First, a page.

This is one of the reasons why New Mexico is called the "Land of Enchantment."
Due to misinformation and my own lack of preparation, I almost got lost.
Do your homework
Of the wild hot springs scattered throughout the Gila National Forest, Turkey Creek Hot Springs is by far the most difficult to reach.
First, from the settlement of Gila, head northeast on Turkey Creek Rd.
The road, now unpaved, gained altitude rapidly and went straight to the turnoff to Block Canyon Hot Springs.
ReferenceBrock Canyon Hot Springs - Hot Springs in New Mexico
This is one of the least known hot springs introduced in this blog. It is located deep in the mountains, dotted with abandoned mines. Remains of World War II? This time, I will follow the Gila River, which flows out ...
The road surface was rough, so a vehicle with high road clearance is recommended.
The dirt road continued to intersect the Gila River, but I gave up crossing it by vehicle due to the high risk.
The surrounding area was a free campsite and several trucks were parked there.
From here, it is an 11-mile round-trip climb
Experienced hikers may be able to make a day trip, but it is better to be prepared to stay overnight in a tent, as the second half is a difficult stream climb and takes time.
After crossing the Gila River three times on foot, I headed north along its tributary (Turkey Creek).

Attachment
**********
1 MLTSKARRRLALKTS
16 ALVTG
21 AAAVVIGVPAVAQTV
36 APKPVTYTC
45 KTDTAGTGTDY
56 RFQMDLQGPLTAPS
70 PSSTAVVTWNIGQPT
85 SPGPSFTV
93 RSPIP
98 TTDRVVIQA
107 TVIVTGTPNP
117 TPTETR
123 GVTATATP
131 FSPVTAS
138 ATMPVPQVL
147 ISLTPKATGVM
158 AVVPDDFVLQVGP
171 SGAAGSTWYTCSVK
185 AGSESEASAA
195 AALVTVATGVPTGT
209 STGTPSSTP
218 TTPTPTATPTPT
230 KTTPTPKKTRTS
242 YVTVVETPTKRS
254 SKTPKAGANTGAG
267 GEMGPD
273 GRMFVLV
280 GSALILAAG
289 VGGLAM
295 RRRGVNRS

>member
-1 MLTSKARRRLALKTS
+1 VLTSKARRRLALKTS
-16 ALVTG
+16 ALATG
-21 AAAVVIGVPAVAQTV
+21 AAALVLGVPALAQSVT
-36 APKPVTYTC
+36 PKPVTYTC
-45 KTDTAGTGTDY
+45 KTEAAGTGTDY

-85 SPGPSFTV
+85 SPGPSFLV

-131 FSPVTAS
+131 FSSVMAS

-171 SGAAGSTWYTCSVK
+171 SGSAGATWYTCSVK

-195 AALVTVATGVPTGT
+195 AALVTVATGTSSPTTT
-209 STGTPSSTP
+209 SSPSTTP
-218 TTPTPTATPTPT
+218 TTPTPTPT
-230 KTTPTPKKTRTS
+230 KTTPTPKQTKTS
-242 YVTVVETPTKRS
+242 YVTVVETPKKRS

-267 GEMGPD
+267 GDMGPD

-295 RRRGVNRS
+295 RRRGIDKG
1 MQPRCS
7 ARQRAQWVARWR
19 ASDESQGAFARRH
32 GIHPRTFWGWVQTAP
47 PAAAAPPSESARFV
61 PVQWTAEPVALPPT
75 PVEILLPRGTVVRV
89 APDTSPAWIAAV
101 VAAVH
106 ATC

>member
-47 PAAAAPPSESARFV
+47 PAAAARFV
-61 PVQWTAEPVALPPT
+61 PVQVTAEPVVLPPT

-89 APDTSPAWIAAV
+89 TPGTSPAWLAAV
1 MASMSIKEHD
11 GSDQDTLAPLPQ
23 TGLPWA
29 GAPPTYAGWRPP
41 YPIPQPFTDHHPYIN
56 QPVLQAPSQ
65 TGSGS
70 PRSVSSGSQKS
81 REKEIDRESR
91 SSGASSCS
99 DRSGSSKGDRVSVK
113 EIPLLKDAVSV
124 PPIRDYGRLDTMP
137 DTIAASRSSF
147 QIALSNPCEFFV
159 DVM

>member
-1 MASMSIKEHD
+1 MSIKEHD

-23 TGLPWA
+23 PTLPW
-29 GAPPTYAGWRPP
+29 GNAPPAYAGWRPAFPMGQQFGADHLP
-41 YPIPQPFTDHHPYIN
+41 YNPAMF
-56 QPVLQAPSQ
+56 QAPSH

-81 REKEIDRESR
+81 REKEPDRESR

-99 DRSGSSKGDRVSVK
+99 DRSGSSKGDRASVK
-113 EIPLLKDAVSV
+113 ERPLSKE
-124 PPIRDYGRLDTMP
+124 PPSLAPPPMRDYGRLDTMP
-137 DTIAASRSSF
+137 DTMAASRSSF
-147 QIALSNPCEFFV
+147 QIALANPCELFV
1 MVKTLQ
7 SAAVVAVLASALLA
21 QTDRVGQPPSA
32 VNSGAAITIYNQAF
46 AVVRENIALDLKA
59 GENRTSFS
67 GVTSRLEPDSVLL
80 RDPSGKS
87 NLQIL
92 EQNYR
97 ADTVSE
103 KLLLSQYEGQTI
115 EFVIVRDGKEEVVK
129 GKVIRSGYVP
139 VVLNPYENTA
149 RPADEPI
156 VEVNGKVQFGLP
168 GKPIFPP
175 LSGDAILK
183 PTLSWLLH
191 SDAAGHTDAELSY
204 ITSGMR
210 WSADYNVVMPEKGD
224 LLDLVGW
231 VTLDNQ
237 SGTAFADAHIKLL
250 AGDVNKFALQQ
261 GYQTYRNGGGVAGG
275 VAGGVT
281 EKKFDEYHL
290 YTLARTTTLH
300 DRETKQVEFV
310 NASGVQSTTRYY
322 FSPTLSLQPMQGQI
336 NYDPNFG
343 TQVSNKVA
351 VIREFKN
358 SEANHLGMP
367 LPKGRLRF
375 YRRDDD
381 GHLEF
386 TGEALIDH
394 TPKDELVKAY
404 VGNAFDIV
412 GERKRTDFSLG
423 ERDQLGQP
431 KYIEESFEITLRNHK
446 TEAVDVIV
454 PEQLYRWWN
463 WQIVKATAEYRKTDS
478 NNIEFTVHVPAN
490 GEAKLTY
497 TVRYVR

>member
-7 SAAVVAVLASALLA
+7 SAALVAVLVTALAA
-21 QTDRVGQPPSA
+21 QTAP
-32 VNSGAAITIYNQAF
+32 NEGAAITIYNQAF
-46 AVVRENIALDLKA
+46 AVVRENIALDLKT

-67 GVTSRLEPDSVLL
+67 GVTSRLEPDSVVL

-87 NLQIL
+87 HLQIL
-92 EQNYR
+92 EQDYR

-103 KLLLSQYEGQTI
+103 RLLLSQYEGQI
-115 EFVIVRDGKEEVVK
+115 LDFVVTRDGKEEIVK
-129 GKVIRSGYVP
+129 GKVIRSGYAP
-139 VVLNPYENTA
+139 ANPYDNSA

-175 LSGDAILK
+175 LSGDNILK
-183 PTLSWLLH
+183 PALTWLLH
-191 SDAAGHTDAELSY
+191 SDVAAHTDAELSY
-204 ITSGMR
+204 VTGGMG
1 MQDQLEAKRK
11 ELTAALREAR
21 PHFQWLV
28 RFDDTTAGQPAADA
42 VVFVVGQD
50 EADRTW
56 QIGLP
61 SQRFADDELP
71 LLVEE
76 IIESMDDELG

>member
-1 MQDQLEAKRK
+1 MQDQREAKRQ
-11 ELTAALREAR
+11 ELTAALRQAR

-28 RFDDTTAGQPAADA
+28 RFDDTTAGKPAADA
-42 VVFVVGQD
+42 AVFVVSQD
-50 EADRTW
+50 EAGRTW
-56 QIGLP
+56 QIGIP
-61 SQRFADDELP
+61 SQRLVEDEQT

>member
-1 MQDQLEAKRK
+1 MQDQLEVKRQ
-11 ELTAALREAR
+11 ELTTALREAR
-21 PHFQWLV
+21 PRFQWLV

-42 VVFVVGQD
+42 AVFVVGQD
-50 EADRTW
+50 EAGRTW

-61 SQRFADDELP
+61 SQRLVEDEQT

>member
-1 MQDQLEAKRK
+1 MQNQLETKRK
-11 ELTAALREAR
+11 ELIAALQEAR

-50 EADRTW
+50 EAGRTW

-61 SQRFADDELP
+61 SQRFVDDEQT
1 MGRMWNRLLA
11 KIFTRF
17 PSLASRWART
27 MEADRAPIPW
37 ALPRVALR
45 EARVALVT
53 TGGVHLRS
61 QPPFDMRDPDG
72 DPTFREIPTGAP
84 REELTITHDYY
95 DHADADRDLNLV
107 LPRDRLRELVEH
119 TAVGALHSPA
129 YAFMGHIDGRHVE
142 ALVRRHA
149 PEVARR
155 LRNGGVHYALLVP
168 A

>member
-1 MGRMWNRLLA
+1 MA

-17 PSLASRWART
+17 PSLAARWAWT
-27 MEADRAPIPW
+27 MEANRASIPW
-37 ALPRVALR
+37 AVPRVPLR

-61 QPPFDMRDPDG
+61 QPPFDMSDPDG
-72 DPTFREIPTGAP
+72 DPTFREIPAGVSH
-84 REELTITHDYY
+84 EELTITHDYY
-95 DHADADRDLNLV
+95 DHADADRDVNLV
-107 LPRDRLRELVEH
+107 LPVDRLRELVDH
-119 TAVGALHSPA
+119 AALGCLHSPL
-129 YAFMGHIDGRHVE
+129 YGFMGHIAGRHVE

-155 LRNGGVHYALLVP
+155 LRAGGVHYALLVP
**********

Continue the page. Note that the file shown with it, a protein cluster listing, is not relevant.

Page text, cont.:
So far it had been relatively easy, but the first challenge came about 4 miles from the starting point.
The trail turns off to the west from the stream and ascends the ridge of Skeleton Canyon, but if you make it that far, you've gone the wrong way.
Keep your eyes on the right side and look for a side road leading to the parallel stream.
There are no obvious landmarks, so please do your homework.
In fact, I accidentally went straight on the original trail, and the point at which I thought something was wrong and turned off the ridge and descended to the stream was well beyond the hot springs.
Challenging stream climbing
For this reason, the photos are arranged in reverse chronological order of when they were actually taken.
After entering the side road, it was only about 1 mile to the upper reaches of Turkey Creek.
Nevertheless, the trail was lost in a flash flood.
It was a series of difficult challenges, waist-deep in stream water, scrambling up huge rocks, and just pushing on.
Note that the GPS info for Turkey Creek Hot Springs on Google Maps is incorrect from the past.
It is actually closer to the trailhead, which is another reason I got lost.
Because of the danger of rising water, special attention should be paid to snowmelt in early spring and summer rainfall.
As I proceeded upstream, I could feel the overall temperature of the stream water rising.
The water temp in this area was about 108 degrees F, which was comforatable.
The stream water, which originally had a yellowish tinge, is now more deeply colored.
No particular odor was detected.
The riverbanks were dotted with numerous sources, and the ground surface was stained orange.
At 165 degrees F, some of the pools were dangerously hot.
An unspoiled and truly enchanted land.
I should also mention that on the way back, I had a close encounter with a mountain lion.